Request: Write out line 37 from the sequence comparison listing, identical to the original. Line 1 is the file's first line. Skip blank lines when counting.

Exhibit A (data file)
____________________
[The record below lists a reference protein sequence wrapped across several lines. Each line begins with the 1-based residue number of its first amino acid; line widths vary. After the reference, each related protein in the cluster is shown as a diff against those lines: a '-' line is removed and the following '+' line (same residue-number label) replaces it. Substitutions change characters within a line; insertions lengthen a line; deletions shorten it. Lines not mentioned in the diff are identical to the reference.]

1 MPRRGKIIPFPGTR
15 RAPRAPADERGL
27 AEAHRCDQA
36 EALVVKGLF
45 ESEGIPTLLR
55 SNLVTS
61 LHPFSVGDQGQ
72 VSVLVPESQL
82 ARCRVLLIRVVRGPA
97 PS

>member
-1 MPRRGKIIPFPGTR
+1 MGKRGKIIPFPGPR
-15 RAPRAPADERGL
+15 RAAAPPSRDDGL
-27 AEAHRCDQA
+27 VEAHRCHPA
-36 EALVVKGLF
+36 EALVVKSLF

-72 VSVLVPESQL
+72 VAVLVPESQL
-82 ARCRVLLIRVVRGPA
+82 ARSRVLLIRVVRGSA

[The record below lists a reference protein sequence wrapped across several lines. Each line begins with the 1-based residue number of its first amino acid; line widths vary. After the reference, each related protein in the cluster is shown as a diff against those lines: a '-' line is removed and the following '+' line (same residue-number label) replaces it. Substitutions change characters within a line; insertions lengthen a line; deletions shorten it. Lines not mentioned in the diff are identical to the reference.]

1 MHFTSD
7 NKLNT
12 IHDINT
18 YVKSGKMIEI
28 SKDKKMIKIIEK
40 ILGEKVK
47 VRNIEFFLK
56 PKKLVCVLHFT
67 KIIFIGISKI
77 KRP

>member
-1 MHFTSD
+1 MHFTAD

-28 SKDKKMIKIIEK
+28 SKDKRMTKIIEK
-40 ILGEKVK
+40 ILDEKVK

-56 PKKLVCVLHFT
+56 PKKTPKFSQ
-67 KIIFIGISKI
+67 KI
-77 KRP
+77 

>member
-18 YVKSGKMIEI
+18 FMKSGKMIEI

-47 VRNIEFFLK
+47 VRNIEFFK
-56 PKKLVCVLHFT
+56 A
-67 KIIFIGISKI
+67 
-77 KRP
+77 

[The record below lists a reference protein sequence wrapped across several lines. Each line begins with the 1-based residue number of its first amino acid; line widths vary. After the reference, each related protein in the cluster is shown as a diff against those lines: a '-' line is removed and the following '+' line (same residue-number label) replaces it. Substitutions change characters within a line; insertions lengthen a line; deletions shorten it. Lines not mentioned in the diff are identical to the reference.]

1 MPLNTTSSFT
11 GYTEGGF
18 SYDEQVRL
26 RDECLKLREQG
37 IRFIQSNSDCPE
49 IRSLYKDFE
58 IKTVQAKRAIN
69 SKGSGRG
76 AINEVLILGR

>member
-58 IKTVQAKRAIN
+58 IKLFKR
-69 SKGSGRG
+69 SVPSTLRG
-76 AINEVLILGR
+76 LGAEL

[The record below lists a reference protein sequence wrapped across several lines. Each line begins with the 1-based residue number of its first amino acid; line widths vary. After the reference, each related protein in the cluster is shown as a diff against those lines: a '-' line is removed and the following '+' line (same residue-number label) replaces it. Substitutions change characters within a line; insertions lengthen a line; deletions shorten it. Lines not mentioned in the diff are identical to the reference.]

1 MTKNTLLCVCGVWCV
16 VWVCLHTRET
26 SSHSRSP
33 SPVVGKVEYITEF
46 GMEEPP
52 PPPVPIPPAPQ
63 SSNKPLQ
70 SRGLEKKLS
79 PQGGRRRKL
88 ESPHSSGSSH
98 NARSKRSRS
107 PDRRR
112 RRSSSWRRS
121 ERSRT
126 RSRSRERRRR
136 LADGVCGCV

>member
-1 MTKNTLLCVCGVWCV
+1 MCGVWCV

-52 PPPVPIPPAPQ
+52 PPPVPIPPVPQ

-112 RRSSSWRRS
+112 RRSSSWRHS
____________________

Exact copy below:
-1 MHFTSD